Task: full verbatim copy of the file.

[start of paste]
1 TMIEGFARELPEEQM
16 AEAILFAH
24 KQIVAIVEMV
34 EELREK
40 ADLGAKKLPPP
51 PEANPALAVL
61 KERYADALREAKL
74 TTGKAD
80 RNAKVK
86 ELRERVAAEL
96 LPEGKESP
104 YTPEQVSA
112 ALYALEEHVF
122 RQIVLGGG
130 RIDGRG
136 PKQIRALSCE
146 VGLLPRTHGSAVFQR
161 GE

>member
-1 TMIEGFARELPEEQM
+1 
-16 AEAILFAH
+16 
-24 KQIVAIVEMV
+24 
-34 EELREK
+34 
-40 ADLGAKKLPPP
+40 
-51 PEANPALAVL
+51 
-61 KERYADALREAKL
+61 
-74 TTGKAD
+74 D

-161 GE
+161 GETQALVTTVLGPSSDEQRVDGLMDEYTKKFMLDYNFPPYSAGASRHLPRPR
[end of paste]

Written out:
1 TMIEGFARELPEEQM
16 AEAILFAH
24 KQIVAIVEMV
34 EELREK
40 ADLGAKKLPPP
51 PEANPALAVL
61 KERYADALREAKL
74 TTGKAD
80 RNAKVK
86 ELRERVAAEL
96 LPEGKESP
104 YTPEQVSA
112 ALYALEEHVF
122 RQIVLGGG
130 RIDGRG
136 PKQIRALSCE
146 VGLLPRTHGSAVFQR
161 GE

>member
-1 TMIEGFARELPEEQM
+1 
-16 AEAILFAH
+16 
-24 KQIVAIVEMV
+24 
-34 EELREK
+34 
-40 ADLGAKKLPPP
+40 
-51 PEANPALAVL
+51 
-61 KERYADALREAKL
+61 
-74 TTGKAD
+74 D

-161 GE
+161 GETQALVTTVLGPSSDEQRVDGLMDEYTKKFMLDYNFPPYSAGASRHLPRPR